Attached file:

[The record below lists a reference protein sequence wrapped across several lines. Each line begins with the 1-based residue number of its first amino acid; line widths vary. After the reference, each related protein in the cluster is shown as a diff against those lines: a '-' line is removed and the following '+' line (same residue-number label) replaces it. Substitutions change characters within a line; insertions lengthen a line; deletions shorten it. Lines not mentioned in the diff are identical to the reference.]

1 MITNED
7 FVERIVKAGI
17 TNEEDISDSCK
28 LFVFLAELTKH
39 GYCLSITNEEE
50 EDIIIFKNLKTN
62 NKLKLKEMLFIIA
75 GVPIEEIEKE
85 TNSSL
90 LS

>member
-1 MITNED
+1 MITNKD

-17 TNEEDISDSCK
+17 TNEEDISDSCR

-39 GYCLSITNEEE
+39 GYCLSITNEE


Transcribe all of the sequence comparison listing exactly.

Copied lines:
[The record below lists a reference protein sequence wrapped across several lines. Each line begins with the 1-based residue number of its first amino acid; line widths vary. After the reference, each related protein in the cluster is shown as a diff against those lines: a '-' line is removed and the following '+' line (same residue-number label) replaces it. Substitutions change characters within a line; insertions lengthen a line; deletions shorten it. Lines not mentioned in the diff are identical to the reference.]

1 MITNED
7 FVERIVKAGI
17 TNEEDISDSCK
28 LFVFLAELTKH
39 GYCLSITNEEE
50 EDIIIFKNLKTN
62 NKLKLKEMLFIIA
75 GVPIEEIEKE
85 TNSSL
90 LS

>member
-1 MITNED
+1 MITNKD

-17 TNEEDISDSCK
+17 TNEEDISDSCR

-39 GYCLSITNEEE
+39 GYCLSITNEE